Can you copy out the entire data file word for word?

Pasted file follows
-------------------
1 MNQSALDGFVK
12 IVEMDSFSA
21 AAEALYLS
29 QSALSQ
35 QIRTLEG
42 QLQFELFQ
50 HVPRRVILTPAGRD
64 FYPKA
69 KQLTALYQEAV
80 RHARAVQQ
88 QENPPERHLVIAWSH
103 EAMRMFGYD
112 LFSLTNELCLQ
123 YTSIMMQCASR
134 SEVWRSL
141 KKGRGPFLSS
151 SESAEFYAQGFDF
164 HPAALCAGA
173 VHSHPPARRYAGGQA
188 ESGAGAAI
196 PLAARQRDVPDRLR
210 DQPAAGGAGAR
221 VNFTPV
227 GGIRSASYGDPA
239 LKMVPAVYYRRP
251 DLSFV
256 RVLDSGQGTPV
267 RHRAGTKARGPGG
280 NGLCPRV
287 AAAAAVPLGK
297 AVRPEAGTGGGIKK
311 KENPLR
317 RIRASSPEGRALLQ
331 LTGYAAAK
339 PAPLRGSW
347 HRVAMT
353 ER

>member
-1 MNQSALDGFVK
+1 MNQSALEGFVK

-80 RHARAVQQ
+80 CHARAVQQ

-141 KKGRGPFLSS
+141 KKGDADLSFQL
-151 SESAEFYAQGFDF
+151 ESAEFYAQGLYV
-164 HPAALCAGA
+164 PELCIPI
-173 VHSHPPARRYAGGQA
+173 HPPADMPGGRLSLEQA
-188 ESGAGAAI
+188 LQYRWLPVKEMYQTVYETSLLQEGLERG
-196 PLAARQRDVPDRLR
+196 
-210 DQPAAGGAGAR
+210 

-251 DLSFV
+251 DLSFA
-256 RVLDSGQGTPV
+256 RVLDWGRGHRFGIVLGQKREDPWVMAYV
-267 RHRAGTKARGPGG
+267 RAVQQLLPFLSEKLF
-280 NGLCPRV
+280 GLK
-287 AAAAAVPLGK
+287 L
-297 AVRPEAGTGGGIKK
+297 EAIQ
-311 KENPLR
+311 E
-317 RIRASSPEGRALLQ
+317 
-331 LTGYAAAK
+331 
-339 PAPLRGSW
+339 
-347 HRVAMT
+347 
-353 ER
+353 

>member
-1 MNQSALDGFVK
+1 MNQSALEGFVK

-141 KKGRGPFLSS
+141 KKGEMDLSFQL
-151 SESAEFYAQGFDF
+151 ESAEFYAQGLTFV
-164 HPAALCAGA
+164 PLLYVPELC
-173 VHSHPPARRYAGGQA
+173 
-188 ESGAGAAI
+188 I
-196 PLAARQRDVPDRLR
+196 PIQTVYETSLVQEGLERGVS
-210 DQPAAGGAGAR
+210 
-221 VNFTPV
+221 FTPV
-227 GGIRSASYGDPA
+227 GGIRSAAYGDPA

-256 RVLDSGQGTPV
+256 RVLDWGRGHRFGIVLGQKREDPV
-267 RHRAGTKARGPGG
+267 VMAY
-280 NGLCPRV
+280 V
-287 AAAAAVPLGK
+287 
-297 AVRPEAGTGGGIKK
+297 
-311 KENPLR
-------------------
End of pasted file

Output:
1 MNQSALDGFVK
12 IVEMDSFSA
21 AAEALYLS
29 QSALSQ
35 QIRTLEG
42 QLQFELFQ
50 HVPRRVILTPAGRD
64 FYPKA
69 KQLTALYQEAV
80 RHARAVQQ
88 QENPPERHLVIAWSH
103 EAMRMFGYD
112 LFSLTNELCLQ
123 YTSIMMQCASR
134 SEVWRSL
141 KKGRGPFLSS
151 SESAEFYAQGFDF
164 HPAALCAGA
173 VHSHPPARRYAGGQA
188 ESGAGAAI
196 PLAARQRDVPDRLR
210 DQPAAGGAGAR
221 VNFTPV
227 GGIRSASYGDPA
239 LKMVPAVYYRRP
251 DLSFV
256 RVLDSGQGTPV
267 RHRAGTKARGPGG
280 NGLCPRV
287 AAAAAVPLGK
297 AVRPEAGTGGGIKK
311 KENPLR
317 RIRASSPEGRALLQ
331 LTGYAAAK
339 PAPLRGSW
347 HRVAMT
353 ER

>member
-1 MNQSALDGFVK
+1 MNQSALEGFVK

-80 RHARAVQQ
+80 CHARAVQQ

-141 KKGRGPFLSS
+141 KKGDADLSFQL
-151 SESAEFYAQGFDF
+151 ESAEFYAQGLYV
-164 HPAALCAGA
+164 PELCIPI
-173 VHSHPPARRYAGGQA
+173 HPPADMPGGRLSLEQA
-188 ESGAGAAI
+188 LQYRWLPVKEMYQTVYETSLLQEGLERG
-196 PLAARQRDVPDRLR
+196 
-210 DQPAAGGAGAR
+210 

-251 DLSFV
+251 DLSFA
-256 RVLDSGQGTPV
+256 RVLDWGRGHRFGIVLGQKREDPWVMAYV
-267 RHRAGTKARGPGG
+267 RAVQQLLPFLSEKLF
-280 NGLCPRV
+280 GLK
-287 AAAAAVPLGK
+287 L
-297 AVRPEAGTGGGIKK
+297 EAIQ
-311 KENPLR
+311 E
-317 RIRASSPEGRALLQ
+317 
-331 LTGYAAAK
+331 
-339 PAPLRGSW
+339 
-347 HRVAMT
+347 
-353 ER
+353 

>member
-1 MNQSALDGFVK
+1 MNQSALEGFVK

-141 KKGRGPFLSS
+141 KKGEMDLSFQL
-151 SESAEFYAQGFDF
+151 ESAEFYAQGLTFV
-164 HPAALCAGA
+164 PLLYVPELC
-173 VHSHPPARRYAGGQA
+173 
-188 ESGAGAAI
+188 I
-196 PLAARQRDVPDRLR
+196 PIQTVYETSLVQEGLERGVS
-210 DQPAAGGAGAR
+210 
-221 VNFTPV
+221 FTPV
-227 GGIRSASYGDPA
+227 GGIRSAAYGDPA

-256 RVLDSGQGTPV
+256 RVLDWGRGHRFGIVLGQKREDPV
-267 RHRAGTKARGPGG
+267 VMAY
-280 NGLCPRV
+280 V
-287 AAAAAVPLGK
+287 
-297 AVRPEAGTGGGIKK
+297 
-311 KENPLR